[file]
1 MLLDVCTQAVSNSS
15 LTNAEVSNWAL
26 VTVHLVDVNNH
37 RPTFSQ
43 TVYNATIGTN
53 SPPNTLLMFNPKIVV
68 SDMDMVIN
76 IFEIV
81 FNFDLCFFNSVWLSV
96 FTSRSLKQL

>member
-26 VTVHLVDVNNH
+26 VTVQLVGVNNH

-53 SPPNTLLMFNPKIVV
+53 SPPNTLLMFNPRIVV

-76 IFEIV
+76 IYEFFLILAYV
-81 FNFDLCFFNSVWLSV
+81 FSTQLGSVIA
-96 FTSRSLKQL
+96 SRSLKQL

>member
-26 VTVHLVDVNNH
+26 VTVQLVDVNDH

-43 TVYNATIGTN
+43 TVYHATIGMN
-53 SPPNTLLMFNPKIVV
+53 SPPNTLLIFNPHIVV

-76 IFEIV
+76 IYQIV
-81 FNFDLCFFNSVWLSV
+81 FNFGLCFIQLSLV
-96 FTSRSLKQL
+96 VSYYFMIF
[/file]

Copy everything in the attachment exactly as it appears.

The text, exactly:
1 MLLDVCTQAVSNSS
15 LTNAEVSNWAL
26 VTVHLVDVNNH
37 RPTFSQ
43 TVYNATIGTN
53 SPPNTLLMFNPKIVV
68 SDMDMVIN
76 IFEIV
81 FNFDLCFFNSVWLSV
96 FTSRSLKQL

>member
-26 VTVHLVDVNNH
+26 VTVQLVGVNNH

-53 SPPNTLLMFNPKIVV
+53 SPPNTLLMFNPRIVV

-76 IFEIV
+76 IYEFFLILAYV
-81 FNFDLCFFNSVWLSV
+81 FSTQLGSVIA
-96 FTSRSLKQL
+96 SRSLKQL

>member
-26 VTVHLVDVNNH
+26 VTVQLVDVNDH

-43 TVYNATIGTN
+43 TVYHATIGMN
-53 SPPNTLLMFNPKIVV
+53 SPPNTLLIFNPHIVV

-76 IFEIV
+76 IYQIV
-81 FNFDLCFFNSVWLSV
+81 FNFGLCFIQLSLV
-96 FTSRSLKQL
+96 VSYYFMIF